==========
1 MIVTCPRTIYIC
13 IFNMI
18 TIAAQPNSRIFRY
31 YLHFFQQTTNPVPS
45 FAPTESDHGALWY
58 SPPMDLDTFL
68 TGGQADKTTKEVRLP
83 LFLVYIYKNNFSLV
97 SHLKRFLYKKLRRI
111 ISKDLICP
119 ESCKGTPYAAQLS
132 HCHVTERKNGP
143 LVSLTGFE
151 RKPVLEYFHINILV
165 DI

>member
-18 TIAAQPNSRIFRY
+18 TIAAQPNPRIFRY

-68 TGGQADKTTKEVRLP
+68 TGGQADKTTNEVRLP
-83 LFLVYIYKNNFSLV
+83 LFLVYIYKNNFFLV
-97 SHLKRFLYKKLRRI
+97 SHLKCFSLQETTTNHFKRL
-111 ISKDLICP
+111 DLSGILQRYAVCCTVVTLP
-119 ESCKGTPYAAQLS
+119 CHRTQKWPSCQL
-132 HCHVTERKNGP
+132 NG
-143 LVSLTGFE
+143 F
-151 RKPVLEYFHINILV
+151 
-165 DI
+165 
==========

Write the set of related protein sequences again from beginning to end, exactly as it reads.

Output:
1 MIVTCPRTIYIC
13 IFNMI
18 TIAAQPNSRIFRY
31 YLHFFQQTTNPVPS
45 FAPTESDHGALWY
58 SPPMDLDTFL
68 TGGQADKTTKEVRLP
83 LFLVYIYKNNFSLV
97 SHLKRFLYKKLRRI
111 ISKDLICP
119 ESCKGTPYAAQLS
132 HCHVTERKNGP
143 LVSLTGFE
151 RKPVLEYFHINILV
165 DI

>member
-18 TIAAQPNSRIFRY
+18 TIAAQPNPRIFRY

-68 TGGQADKTTKEVRLP
+68 TGGQADKTTNEVRLP
-83 LFLVYIYKNNFSLV
+83 LFLVYIYKNNFFLV
-97 SHLKRFLYKKLRRI
+97 SHLKCFSLQETTTNHFKRL
-111 ISKDLICP
+111 DLSGILQRYAVCCTVVTLP
-119 ESCKGTPYAAQLS
+119 CHRTQKWPSCQL
-132 HCHVTERKNGP
+132 NG
-143 LVSLTGFE
+143 F
-151 RKPVLEYFHINILV
+151 
-165 DI
+165 